There was the food, most of which involved cheese and ham. This was a little tricky for our vegan and dairy-intolerant members and our catch phrase soon became “sin queso, sin cremo, sin leche” (without cheese, without cream, without milk). Breakfast every day came with “cheesy beans” – a sort of bean mush (topped with melted cheese) which although a very unfortunate brown colour tasted good. The trip was quickly re-named “The Cheesy Beans Tour”. Other culinary delights included fried eggs on cheese & ham tortillas covered in a spicy chocolate sauce, known as mole sauce (Ali was chuffed because that dish was pictured in the guide book!), fresh tropical fruit, slightly stale pastries, “Cheesy Cactus” and cactus soup.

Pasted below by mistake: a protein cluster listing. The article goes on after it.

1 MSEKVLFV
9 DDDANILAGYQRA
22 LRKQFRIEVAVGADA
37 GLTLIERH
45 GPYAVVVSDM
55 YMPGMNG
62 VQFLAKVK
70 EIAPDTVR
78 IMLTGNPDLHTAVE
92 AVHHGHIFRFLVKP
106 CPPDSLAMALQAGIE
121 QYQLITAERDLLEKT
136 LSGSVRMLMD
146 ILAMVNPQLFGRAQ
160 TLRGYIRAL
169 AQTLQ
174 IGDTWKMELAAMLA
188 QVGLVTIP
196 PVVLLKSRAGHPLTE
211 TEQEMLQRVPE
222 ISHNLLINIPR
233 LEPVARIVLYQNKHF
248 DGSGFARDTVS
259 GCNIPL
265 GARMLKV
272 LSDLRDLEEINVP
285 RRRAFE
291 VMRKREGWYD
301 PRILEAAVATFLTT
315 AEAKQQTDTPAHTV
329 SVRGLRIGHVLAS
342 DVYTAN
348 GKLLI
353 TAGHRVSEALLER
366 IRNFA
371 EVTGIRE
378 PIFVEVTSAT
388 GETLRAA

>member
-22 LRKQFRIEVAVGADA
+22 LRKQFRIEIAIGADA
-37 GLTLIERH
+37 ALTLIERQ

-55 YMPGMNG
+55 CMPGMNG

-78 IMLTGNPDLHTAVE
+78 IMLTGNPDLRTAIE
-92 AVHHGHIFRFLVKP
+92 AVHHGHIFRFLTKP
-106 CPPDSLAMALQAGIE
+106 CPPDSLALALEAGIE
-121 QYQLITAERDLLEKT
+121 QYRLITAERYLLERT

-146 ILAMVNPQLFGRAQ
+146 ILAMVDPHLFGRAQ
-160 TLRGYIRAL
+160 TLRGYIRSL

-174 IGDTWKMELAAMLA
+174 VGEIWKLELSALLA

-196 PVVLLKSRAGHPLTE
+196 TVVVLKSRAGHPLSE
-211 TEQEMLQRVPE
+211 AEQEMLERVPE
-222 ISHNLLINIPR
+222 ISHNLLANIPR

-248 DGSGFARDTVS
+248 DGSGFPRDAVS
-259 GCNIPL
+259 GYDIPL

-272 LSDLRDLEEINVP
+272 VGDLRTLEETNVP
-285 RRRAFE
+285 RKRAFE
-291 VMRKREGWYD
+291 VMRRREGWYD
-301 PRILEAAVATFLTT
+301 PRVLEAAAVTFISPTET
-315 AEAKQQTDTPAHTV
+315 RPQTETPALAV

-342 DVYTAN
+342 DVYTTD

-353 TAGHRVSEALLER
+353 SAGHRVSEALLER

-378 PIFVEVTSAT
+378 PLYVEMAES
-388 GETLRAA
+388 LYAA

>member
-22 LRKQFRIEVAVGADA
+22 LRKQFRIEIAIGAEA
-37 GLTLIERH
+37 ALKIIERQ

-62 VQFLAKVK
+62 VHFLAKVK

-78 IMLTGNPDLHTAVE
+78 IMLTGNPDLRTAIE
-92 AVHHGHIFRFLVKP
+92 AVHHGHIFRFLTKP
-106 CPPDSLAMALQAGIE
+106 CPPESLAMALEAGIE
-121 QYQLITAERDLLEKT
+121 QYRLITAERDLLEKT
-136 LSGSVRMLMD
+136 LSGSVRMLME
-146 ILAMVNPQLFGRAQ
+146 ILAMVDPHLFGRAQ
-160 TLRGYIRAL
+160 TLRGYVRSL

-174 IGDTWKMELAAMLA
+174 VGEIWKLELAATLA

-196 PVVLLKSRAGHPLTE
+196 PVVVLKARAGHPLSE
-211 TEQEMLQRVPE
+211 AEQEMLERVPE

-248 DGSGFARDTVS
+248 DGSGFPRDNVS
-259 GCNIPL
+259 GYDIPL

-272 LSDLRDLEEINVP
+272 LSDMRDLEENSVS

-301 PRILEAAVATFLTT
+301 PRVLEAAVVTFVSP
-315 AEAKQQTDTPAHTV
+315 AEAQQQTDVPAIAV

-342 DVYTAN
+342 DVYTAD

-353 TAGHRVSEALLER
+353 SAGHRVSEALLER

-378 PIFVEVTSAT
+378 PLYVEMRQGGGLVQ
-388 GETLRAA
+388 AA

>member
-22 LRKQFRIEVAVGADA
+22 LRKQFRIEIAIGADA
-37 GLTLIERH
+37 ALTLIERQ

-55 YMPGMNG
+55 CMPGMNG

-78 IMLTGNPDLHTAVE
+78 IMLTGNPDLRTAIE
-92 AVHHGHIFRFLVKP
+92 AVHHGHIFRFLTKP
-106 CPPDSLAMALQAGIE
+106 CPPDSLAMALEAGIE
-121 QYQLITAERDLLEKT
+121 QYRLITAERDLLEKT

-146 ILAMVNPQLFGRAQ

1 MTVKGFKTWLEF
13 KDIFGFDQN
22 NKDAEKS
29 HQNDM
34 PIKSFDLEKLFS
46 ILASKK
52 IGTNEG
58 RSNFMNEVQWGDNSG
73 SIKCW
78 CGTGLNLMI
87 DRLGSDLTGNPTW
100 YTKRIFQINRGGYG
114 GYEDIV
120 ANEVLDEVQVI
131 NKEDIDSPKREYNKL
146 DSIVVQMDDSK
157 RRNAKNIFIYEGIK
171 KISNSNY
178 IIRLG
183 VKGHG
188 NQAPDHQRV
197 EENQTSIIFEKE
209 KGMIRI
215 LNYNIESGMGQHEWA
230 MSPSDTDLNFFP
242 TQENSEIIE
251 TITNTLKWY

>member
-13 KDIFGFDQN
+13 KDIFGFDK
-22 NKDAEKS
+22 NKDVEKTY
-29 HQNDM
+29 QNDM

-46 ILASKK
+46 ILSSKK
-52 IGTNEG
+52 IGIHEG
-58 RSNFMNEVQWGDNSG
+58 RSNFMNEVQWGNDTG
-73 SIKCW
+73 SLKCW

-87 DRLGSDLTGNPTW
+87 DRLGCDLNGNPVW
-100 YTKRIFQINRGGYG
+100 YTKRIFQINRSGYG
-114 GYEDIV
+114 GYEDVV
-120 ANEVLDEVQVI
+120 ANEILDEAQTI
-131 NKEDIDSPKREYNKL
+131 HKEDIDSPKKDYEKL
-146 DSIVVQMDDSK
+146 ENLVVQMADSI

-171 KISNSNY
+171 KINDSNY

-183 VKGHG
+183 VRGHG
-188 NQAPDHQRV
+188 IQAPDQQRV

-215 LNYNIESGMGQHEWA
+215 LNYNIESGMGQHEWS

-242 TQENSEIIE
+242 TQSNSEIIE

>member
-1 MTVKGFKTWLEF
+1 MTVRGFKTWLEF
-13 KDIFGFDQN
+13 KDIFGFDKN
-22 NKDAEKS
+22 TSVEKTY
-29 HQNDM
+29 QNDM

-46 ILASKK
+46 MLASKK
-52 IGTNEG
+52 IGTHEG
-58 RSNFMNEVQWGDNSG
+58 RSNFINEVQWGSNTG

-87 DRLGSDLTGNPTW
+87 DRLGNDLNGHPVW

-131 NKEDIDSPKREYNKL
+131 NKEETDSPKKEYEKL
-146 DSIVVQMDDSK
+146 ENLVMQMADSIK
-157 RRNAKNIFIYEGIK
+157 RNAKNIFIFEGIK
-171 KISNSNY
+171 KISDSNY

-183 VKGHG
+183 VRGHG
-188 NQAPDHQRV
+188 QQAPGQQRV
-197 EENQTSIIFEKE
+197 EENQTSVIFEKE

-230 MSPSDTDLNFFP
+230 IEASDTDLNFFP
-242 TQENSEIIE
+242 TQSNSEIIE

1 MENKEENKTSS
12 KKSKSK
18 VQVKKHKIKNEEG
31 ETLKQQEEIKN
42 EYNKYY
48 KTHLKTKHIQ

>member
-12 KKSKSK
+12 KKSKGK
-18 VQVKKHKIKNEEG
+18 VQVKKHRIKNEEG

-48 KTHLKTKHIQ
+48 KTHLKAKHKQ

There was the sight-seeing, accompanied at every available opportunity by Anna and her fascinating facts from “The Bloody Guide Book” – well that’s what I called it! There was the lopsided Cathedral (lopsided because it was built on a dried up lake and is now sinking into the soft ground – thanks for that fact Anna). There was the colonial town of Queretaro with its clean air and beautiful vibrant colours, where we were recognised in the street the day after our concert, and where Nia and Javier ended up in the sex shop buying sunglasses. (Don’t ask – only in Mexico do you go to the sex shop to buy your sunglasses!) Organ grinders on every street corner of Mexico city playing the most out of tune music I have ever heard – and expecting payment for it. The Teotihuacan Pyramids with a myriad of vendors selling tourist tat. “Beautiful lady&ldots;. you like? You Buy? I give you good price? Ten Dollar!” Actually, I did like and I did buy (presents for the parents – they’ll never know – I’ll tell them it was handcrafted by a wizened old man in the market) because I wanted to save my money for Tequila in Duty Free. We saw beautiful purple-blossomed jacaranda trees, a string quartet playing Land of Hope and Glory in the shopping arcade (we liked that and cheered very loudly) and the Mariachi (traditional Mexican serenading-type bands). The list was endless and the sights, sounds and smells were truly amazing.